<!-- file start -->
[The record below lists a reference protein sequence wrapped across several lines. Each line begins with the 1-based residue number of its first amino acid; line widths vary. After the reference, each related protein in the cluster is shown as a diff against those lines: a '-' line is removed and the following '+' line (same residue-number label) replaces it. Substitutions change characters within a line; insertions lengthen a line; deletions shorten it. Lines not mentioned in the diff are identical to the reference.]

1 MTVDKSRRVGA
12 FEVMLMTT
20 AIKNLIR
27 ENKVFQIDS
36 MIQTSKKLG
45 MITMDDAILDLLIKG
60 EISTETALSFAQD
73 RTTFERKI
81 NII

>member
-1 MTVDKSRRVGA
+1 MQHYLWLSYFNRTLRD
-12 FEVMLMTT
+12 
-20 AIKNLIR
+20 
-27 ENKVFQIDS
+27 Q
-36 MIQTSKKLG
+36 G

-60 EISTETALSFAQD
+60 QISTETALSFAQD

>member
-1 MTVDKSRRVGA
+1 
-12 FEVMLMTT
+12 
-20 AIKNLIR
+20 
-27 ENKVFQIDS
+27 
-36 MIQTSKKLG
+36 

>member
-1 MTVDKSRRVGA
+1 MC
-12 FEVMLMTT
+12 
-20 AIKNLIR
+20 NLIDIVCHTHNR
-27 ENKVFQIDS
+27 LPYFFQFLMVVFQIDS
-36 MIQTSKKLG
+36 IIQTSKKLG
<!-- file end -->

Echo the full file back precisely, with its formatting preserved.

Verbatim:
[The record below lists a reference protein sequence wrapped across several lines. Each line begins with the 1-based residue number of its first amino acid; line widths vary. After the reference, each related protein in the cluster is shown as a diff against those lines: a '-' line is removed and the following '+' line (same residue-number label) replaces it. Substitutions change characters within a line; insertions lengthen a line; deletions shorten it. Lines not mentioned in the diff are identical to the reference.]

1 MTVDKSRRVGA
12 FEVMLMTT
20 AIKNLIR
27 ENKVFQIDS
36 MIQTSKKLG
45 MITMDDAILDLLIKG
60 EISTETALSFAQD
73 RTTFERKI
81 NII

>member
-1 MTVDKSRRVGA
+1 MQHYLWLSYFNRTLRD
-12 FEVMLMTT
+12 
-20 AIKNLIR
+20 
-27 ENKVFQIDS
+27 Q
-36 MIQTSKKLG
+36 G

-60 EISTETALSFAQD
+60 QISTETALSFAQD

>member
-1 MTVDKSRRVGA
+1 
-12 FEVMLMTT
+12 
-20 AIKNLIR
+20 
-27 ENKVFQIDS
+27 
-36 MIQTSKKLG
+36 

>member
-1 MTVDKSRRVGA
+1 MC
-12 FEVMLMTT
+12 
-20 AIKNLIR
+20 NLIDIVCHTHNR
-27 ENKVFQIDS
+27 LPYFFQFLMVVFQIDS
-36 MIQTSKKLG
+36 IIQTSKKLG